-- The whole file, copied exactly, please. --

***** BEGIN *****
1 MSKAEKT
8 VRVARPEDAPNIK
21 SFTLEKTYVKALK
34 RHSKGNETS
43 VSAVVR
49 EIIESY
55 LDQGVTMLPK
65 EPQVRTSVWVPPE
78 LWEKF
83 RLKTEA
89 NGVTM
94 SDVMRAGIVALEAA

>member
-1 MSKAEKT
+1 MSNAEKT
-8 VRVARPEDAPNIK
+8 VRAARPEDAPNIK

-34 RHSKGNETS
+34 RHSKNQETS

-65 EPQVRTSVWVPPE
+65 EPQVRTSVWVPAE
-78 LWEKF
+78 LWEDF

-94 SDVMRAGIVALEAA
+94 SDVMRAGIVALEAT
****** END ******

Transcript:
1 MSKAEKT
8 VRVARPEDAPNIK
21 SFTLEKTYVKALK
34 RHSKGNETS
43 VSAVVR
49 EIIESY
55 LDQGVTMLPK
65 EPQVRTSVWVPPE
78 LWEKF
83 RLKTEA
89 NGVTM
94 SDVMRAGIVALEAA

>member
-1 MSKAEKT
+1 MSNAEKT
-8 VRVARPEDAPNIK
+8 VRAARPEDAPNIK

-34 RHSKGNETS
+34 RHSKNQETS

-65 EPQVRTSVWVPPE
+65 EPQVRTSVWVPAE
-78 LWEKF
+78 LWEDF

-94 SDVMRAGIVALEAA
+94 SDVMRAGIVALEAT